Waterkloof man’s parole bid on iceComment on this story
Pretoria - Frikkie du Preez, one of the so-called Waterkloof Four, will have to wait a while longer to hear whether an application for his release on parole will succeed.
Judge Tshifiwa Maumela on Tuesday reserved judgment in the High Court in Pretoria in Du Preez's application to set aside the Parole Board's decision earlier this month - to withdraw his parole and ordering that he could only be considered for parole again in January 2015.
The Parole Board deemed Du Preez not to have been sufficiently rehabilitated, after a video recording of him and Christoff Becker apparently having a party and drinking in their cell went viral on YouTube.
The two were released on parole in February, along with Reinach Tiedt and Gert van Schalkwyk, but Du Preez and Becker were re-arrested a few days later as a result of the leaked video footage and their parole was subsequently revoked.
The four were sentenced in 2005 to 12 years' imprisonment for murdering a homeless man and assaulting another in 2001, but only started serving their sentences in August 2008 after a failed appeal.
The High Court last month ordered that Du Preez's parole must be reconsidered by a new Parole Board because of irregularities, but the reconstituted Parole Board also revoked his parole.
Du Preez's advocate, Jaco Roux, on Tuesday argued that the Board had no jurisdiction to revoke parole and order a re-hearing in January because Du Preez had not violated any of his parole conditions.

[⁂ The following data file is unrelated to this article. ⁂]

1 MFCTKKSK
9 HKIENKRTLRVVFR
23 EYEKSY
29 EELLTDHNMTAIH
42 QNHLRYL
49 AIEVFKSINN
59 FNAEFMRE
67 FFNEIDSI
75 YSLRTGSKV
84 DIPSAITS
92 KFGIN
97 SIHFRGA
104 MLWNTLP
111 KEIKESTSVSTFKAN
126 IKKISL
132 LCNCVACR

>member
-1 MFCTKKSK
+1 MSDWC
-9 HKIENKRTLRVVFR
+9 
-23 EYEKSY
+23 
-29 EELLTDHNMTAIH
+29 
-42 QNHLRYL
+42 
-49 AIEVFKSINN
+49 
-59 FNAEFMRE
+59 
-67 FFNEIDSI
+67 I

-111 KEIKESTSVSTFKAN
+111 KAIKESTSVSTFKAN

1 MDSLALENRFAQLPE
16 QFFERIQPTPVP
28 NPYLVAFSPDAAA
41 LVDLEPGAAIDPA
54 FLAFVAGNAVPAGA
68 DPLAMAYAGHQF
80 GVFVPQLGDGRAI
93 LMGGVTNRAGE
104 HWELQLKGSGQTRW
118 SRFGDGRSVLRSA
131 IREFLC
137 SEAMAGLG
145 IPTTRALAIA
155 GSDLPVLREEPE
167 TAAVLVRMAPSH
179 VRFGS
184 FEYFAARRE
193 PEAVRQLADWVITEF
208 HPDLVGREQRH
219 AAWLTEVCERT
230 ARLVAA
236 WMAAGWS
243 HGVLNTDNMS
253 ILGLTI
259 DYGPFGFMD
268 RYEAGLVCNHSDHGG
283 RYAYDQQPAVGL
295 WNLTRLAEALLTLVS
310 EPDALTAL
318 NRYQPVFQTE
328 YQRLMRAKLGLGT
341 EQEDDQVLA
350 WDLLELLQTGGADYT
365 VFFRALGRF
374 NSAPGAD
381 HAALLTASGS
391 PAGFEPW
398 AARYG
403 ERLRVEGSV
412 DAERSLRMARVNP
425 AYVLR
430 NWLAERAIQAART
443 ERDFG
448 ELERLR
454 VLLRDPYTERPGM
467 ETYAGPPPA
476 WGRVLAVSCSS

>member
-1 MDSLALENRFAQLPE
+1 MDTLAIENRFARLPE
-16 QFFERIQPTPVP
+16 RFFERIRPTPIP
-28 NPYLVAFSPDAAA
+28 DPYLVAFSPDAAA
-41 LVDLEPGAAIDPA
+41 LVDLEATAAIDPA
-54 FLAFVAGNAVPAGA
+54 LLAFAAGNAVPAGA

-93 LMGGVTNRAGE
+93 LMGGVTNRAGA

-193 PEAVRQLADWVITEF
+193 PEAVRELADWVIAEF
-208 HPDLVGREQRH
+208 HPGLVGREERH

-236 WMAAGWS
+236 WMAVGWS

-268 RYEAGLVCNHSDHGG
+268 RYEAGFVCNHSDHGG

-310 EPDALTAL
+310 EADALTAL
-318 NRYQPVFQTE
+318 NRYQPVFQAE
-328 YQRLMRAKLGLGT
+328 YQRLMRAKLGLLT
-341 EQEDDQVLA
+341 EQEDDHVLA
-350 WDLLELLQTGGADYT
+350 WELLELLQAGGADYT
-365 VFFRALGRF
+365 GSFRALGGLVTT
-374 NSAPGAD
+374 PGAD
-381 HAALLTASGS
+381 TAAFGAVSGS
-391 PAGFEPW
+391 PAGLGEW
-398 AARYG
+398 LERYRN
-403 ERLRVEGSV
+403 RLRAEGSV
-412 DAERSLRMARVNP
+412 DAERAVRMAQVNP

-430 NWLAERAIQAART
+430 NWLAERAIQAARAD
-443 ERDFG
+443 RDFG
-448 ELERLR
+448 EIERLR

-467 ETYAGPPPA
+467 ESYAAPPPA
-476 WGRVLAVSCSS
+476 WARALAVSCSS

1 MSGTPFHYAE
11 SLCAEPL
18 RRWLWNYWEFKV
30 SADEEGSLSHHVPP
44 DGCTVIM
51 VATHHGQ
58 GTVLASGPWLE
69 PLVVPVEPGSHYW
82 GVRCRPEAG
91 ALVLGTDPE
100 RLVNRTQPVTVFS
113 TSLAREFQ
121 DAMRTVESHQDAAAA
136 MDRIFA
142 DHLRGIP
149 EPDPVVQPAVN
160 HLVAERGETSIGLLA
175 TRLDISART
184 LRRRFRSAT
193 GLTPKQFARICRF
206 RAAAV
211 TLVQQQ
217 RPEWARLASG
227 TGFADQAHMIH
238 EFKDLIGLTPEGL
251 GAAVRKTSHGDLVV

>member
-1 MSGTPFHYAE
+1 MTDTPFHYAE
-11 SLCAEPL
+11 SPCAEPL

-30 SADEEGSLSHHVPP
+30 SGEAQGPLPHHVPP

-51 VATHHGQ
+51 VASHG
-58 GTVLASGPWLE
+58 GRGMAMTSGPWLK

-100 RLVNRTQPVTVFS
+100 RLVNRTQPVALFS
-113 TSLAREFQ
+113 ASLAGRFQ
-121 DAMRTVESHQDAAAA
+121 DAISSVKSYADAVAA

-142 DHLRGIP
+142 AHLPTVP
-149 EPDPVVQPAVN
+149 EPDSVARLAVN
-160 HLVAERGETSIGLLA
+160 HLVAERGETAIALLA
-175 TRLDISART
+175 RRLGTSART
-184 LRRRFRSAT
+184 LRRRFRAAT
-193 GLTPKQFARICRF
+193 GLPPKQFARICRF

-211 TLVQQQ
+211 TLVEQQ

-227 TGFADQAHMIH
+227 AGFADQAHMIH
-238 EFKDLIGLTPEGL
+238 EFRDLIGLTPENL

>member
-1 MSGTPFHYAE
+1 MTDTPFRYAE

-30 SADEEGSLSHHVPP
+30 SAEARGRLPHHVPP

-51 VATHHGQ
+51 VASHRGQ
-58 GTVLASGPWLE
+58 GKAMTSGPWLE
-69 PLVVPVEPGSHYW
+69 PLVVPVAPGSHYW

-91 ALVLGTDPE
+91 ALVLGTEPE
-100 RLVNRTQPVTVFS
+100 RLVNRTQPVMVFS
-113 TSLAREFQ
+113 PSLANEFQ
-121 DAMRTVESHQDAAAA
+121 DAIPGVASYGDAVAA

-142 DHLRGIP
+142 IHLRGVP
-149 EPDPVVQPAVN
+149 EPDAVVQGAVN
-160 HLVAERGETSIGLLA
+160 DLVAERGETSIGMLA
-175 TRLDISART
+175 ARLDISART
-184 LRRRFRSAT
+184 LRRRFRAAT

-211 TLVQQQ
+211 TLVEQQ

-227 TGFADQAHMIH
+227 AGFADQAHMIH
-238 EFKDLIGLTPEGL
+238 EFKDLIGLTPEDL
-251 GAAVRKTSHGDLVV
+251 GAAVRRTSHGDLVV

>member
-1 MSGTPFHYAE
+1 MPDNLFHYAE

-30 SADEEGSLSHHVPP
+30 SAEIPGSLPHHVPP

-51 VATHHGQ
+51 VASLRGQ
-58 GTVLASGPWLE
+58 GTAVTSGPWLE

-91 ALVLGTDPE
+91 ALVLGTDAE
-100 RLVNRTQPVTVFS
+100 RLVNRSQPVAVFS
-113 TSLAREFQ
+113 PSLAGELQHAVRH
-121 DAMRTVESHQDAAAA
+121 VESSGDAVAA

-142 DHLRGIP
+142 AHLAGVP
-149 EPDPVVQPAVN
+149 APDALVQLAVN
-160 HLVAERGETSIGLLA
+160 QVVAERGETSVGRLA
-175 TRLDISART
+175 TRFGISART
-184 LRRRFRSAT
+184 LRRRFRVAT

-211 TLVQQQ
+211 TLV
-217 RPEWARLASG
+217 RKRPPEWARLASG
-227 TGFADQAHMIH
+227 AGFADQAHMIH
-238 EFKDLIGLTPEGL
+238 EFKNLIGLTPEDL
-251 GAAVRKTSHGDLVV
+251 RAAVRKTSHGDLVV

He said it was common cause that Du Preez was never charged, nor found guilty at any disciplinary inquiry while incarcerated, or even thereafter, relating to an alleged offence committed while incarcerated.
Correctional Services maintained that parole would not have been granted if they had been aware of the video, but Roux argued that the applicable legislation simply did not provide for a parole board reviewing their own decision.
Marumo Moerane SC, for Correctional Services, argued that the Parole Board had wide powers and that there was nothing in the legislation to say parole could only be cancelled on violation of parole conditions.
“The Parole Board can cancel parole for any legal, justifiable reason.
“It can also relate to matters that arose while the applicant was still in jail, but was not known to the department when he was given parole,” he said.
Moerane argued that Du Preez was still a sentenced prisoner until the day his sentence expired and the Parole Board therefore had jurisdiction over him until that day.
He said the video “obviously” had to be investigated as it related to the conduct of Du Preez and Becker while they were serving a sentence for a very serious crime.
It had been established that Du Preez had willingly taken part in the creation of the video, which was at least a disciplinary infringement as the video was recorded on a cellphone and cellphones were prohibited.
He said there was no guarantee that parole would be either refused or granted in five months' time when Du Preez's case was considered again.